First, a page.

Wednesday, February 14, 2007

Recursive descent parsers

Many of us have occasional, rather than frequent, need for parsing a complicated text format (such as a programming language - I'm talking about things more complicated than, say, XML or comma separated values). So often the first step is trying to remember how parser generators work (a parser generator being a tool which takes a grammar and produces a parser, such as byacc, ANTLR, or SableCC). The latest one through this process is Martin Fowler. Through most of my career I've occasionally struggled with ANTLR and yacc, and only recently have come to the conclusion that I'm best off where many of us started: with a hand-written recursive descent parser.

If I lose you with any of the parser jargon, you might need to look at the Dragon Book, but I'm trying to keep it to a minimum.

Anyway, recursive descent is good because:

* You can accomplish everything in your Integrated Development Environment, or pre-existing ant build file. Parser generators, as with other kinds of generated code, impose extra steps every time you modify the grammar (extra manual steps and/or extra build scripting).

* Can accept a wide range of grammars. The only catch is that you need to eliminate left recursion, but in my
experience the solution of a while or do-while loop ends up being even more elegant than the left-recursive grammar you started with.

* Very nice to unit test. Your unit test can call into any production of the grammar. With most parser generators, you can only easily call the top-level production, and then you need to dig around in the tree it returns to find what you are supposed to assert on.

* Easy to understand and debug.

* Gives you complete flexibility to decide how you want to handle trees/actions/etc (often, building up domain/command objects from within the grammar will work well, with no extra tree layer. Depends on the problem I suspect).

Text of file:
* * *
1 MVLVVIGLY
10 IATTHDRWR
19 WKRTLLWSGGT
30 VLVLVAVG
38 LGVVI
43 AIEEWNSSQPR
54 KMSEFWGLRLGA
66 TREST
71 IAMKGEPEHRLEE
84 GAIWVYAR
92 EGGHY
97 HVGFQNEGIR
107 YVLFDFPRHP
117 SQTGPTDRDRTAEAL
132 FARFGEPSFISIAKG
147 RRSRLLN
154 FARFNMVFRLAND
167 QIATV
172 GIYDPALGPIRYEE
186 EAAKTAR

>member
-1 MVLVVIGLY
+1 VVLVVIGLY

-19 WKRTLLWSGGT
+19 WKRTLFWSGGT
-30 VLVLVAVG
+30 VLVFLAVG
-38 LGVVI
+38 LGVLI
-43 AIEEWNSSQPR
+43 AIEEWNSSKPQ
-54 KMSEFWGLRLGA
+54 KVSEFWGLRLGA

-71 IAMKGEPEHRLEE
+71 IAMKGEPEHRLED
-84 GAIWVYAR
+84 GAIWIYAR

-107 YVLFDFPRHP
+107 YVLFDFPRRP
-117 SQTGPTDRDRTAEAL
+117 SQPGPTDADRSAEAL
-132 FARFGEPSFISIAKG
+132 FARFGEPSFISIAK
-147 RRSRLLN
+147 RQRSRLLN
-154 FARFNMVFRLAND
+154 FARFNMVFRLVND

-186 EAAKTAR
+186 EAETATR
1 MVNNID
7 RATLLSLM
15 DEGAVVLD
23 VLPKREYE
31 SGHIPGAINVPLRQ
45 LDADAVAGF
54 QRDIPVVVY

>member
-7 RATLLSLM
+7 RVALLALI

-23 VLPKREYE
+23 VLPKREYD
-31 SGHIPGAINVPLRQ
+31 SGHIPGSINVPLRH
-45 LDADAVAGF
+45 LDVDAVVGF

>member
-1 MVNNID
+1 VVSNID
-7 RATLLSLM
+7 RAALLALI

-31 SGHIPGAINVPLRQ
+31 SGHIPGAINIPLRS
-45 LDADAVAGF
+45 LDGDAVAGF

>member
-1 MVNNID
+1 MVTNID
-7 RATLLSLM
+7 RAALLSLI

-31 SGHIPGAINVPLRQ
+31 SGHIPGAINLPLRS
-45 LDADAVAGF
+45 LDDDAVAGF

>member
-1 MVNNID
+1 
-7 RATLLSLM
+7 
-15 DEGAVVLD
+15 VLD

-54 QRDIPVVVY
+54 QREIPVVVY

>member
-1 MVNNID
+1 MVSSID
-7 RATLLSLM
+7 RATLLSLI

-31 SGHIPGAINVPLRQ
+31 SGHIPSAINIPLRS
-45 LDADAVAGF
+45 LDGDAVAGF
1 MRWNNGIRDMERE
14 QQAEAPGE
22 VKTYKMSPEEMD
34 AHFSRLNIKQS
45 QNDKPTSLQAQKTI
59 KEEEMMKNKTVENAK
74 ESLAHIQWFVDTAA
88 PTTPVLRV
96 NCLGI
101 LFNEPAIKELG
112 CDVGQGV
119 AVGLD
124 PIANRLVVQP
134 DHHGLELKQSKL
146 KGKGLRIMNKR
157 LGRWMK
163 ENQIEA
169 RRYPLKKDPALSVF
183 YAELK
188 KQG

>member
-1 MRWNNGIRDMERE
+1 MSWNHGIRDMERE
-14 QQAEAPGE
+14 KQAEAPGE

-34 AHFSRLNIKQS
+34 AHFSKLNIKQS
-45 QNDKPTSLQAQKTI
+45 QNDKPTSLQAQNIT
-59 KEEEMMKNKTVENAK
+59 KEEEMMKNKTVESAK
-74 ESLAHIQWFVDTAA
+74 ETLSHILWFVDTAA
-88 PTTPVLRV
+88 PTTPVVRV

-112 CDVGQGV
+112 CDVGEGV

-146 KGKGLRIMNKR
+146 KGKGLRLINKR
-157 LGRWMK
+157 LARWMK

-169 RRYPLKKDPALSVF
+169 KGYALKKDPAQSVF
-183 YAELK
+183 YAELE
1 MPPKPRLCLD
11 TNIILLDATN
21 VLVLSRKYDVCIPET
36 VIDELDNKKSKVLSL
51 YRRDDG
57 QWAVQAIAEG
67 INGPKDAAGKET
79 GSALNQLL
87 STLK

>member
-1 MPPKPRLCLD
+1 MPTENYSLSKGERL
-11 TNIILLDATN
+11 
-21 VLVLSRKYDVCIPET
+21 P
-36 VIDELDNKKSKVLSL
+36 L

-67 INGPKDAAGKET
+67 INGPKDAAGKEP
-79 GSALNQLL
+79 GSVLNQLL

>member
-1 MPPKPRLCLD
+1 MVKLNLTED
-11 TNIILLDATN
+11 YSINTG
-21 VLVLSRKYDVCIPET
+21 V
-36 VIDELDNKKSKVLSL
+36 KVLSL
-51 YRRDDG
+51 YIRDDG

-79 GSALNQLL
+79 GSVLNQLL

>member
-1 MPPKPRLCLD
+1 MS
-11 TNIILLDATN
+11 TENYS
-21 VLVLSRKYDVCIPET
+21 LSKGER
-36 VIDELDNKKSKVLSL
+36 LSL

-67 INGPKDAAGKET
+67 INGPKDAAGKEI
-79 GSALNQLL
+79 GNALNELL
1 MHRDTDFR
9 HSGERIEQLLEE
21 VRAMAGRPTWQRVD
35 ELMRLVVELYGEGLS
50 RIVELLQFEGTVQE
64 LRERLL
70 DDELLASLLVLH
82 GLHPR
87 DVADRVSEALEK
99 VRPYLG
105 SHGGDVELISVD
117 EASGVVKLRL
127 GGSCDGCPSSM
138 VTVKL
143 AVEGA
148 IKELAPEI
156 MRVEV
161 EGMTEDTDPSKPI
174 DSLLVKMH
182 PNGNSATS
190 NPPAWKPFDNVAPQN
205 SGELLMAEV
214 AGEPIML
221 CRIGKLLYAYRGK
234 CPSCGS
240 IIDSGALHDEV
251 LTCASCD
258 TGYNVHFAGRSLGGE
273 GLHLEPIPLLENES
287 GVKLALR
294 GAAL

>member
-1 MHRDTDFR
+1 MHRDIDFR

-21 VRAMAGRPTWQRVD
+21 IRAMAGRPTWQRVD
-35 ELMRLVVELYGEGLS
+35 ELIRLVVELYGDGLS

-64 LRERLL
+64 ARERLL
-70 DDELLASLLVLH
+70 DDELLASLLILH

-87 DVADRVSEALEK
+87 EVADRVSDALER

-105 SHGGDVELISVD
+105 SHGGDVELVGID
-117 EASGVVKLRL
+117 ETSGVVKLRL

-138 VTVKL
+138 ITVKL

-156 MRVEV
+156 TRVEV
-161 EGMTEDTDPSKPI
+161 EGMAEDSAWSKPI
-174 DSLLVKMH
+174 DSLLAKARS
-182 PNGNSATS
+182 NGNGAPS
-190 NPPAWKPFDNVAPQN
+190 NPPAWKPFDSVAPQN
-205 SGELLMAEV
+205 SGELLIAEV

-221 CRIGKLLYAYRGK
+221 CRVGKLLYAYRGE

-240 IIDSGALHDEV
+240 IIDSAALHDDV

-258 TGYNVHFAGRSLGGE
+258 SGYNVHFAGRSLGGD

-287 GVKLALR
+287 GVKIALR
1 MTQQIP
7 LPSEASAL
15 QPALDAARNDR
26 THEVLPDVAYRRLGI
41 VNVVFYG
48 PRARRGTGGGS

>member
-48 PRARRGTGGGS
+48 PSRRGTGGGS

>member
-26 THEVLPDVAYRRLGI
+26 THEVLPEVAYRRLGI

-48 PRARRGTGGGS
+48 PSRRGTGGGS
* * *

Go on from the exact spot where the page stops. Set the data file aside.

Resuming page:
* Provides refactoring and navigation tools for the grammar for free. What productions refer to this rule? Just hit "find usages". How do I make a separate rule from part of this rule? Just hit extract method (and you know it will still work - the ANTLR/yacc transformation which looks like extract method is not correctness-preserving in my bitter experience).

Anyway, if you are still with me and want to see how this works, the next step is probably to look at the SQL parser that I wrote this way for Mayfly: the tests (some of them) are at ParserTest and the parser is in Parser.

Saturday, February 10, 2007

Mayfly starts to get options, sooner than I thought it would

OK, a few weeks ago I mused about whether Mayfly was going to need some options (in that case, to set how it handles data types). Well, most of the reasons I imagine for options still remain in the future: "some day we may need/want this". But I did start adding an option to Mayfly. What was the first option? Some profound difference of philosophy about the data model which SQL should present? Maybe the ever-popular "should SQL be more relational?" or the subtle and deep issues around handling of SQL NULL?

No, nothing like that.

It is for case sensitive table names.

The SQL standard, and all databases I know except one, say that table names are case insensitive.

I say, "all databases except one". MIFOS of course is using that one (MySQL). And it is worse than "MySQL makes table names case sensitive". MySQL makes table names case sensitive only if file names are case sensitive (typically Unix). The practical effect of this is that half our team has case insensitive filenames and half has case sensitive ones, and the first group is often accidentally breaking the build (but only for the second group).

I thought a bit about various solutions, and there's a lot to be said about just having Mayfly run in case sensitive mode (on all platforms). So yeah, the CVS version of Mayfly has a method in Database called tableNamesCaseSensitive. Give me a few more days and most of Mayfly should honor it (large parts already do).

Yet another example of how it is hard to anticipate what will really be important (along with familiar cases like prioritizing software features only once you see what users look for and miss when they try to use a prototype, or only doing performance tuning once you have measured where the bottlenecks are).